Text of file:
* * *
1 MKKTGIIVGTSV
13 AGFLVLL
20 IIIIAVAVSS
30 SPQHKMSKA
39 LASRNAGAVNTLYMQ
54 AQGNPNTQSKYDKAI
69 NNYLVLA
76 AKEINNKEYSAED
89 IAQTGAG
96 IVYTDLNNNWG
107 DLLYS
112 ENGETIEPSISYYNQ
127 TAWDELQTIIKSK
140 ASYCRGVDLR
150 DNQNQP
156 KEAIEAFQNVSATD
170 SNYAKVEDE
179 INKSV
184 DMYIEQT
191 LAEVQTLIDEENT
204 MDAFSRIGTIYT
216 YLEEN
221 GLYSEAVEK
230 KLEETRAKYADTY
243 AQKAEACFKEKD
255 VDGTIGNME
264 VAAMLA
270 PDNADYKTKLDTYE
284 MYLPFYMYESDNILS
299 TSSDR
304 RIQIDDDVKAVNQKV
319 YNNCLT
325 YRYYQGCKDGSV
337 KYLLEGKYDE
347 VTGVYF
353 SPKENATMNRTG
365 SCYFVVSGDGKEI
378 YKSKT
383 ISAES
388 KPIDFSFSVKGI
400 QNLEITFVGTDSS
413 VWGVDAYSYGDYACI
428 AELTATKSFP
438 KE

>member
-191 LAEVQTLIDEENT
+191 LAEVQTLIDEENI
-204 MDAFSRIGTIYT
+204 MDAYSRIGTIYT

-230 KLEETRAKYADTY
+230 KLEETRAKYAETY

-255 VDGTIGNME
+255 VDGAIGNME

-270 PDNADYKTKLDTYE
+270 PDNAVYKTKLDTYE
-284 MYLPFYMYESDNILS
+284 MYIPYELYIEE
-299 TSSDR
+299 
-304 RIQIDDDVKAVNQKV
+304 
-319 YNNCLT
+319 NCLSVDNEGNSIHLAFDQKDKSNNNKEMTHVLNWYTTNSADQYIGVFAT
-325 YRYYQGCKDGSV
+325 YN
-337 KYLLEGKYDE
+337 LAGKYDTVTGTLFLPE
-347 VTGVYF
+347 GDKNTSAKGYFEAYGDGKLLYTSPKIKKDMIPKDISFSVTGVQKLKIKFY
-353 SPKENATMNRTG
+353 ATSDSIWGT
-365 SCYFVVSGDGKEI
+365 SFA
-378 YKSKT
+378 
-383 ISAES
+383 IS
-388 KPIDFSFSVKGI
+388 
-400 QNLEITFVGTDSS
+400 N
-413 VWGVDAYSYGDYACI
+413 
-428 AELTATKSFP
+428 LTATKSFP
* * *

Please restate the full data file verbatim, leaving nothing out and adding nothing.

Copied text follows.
1 MKKTGIIVGTSV
13 AGFLVLL
20 IIIIAVAVSS
30 SPQHKMSKA
39 LASRNAGAVNTLYMQ
54 AQGNPNTQSKYDKAI
69 NNYLVLA
76 AKEINNKEYSAED
89 IAQTGAG
96 IVYTDLNNNWG
107 DLLYS
112 ENGETIEPSISYYNQ
127 TAWDELQTIIKSK
140 ASYCRGVDLR
150 DNQNQP
156 KEAIEAFQNVSATD
170 SNYAKVEDE
179 INKSV
184 DMYIEQT
191 LAEVQTLIDEENT
204 MDAFSRIGTIYT
216 YLEEN
221 GLYSEAVEK
230 KLEETRAKYADTY
243 AQKAEACFKEKD
255 VDGTIGNME
264 VAAMLA
270 PDNADYKTKLDTYE
284 MYLPFYMYESDNILS
299 TSSDR
304 RIQIDDDVKAVNQKV
319 YNNCLT
325 YRYYQGCKDGSV
337 KYLLEGKYDE
347 VTGVYF
353 SPKENATMNRTG
365 SCYFVVSGDGKEI
378 YKSKT
383 ISAES
388 KPIDFSFSVKGI
400 QNLEITFVGTDSS
413 VWGVDAYSYGDYACI
428 AELTATKSFP
438 KE

>member
-191 LAEVQTLIDEENT
+191 LAEVQTLIDEENI
-204 MDAFSRIGTIYT
+204 MDAYSRIGTIYT

-230 KLEETRAKYADTY
+230 KLEETRAKYAETY

-255 VDGTIGNME
+255 VDGAIGNME

-270 PDNADYKTKLDTYE
+270 PDNAVYKTKLDTYE
-284 MYLPFYMYESDNILS
+284 MYIPYELYIEE
-299 TSSDR
+299 
-304 RIQIDDDVKAVNQKV
+304 
-319 YNNCLT
+319 NCLSVDNEGNSIHLAFDQKDKSNNNKEMTHVLNWYTTNSADQYIGVFAT
-325 YRYYQGCKDGSV
+325 YN
-337 KYLLEGKYDE
+337 LAGKYDTVTGTLFLPE
-347 VTGVYF
+347 GDKNTSAKGYFEAYGDGKLLYTSPKIKKDMIPKDISFSVTGVQKLKIKFY
-353 SPKENATMNRTG
+353 ATSDSIWGT
-365 SCYFVVSGDGKEI
+365 SFA
-378 YKSKT
+378 
-383 ISAES
+383 IS
-388 KPIDFSFSVKGI
+388 
-400 QNLEITFVGTDSS
+400 N
-413 VWGVDAYSYGDYACI
+413 
-428 AELTATKSFP
+428 LTATKSFP